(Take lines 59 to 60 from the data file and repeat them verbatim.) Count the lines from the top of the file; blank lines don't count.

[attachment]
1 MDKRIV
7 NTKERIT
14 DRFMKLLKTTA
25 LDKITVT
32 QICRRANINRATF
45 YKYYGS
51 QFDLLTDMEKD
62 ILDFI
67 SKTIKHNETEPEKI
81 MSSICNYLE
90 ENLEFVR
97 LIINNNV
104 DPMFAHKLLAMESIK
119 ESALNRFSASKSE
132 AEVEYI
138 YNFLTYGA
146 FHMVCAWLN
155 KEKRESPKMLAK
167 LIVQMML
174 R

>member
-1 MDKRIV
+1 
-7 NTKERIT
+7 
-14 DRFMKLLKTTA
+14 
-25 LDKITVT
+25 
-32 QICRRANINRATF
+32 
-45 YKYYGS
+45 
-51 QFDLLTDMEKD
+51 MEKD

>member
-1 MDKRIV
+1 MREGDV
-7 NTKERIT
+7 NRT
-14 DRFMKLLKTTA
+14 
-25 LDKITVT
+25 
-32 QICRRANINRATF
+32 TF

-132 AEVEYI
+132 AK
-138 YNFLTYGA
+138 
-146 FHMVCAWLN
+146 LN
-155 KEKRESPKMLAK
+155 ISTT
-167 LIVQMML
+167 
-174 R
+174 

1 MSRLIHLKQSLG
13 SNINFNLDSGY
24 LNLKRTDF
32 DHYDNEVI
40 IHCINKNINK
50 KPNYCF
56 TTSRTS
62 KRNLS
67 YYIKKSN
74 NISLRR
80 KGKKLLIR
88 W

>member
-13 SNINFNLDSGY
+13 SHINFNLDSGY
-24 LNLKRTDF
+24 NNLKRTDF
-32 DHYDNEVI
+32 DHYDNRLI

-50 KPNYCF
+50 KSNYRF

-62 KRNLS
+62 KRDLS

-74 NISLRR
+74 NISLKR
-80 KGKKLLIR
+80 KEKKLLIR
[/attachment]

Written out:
1 MSRLIHLKQSLG
13 SNINFNLDSGY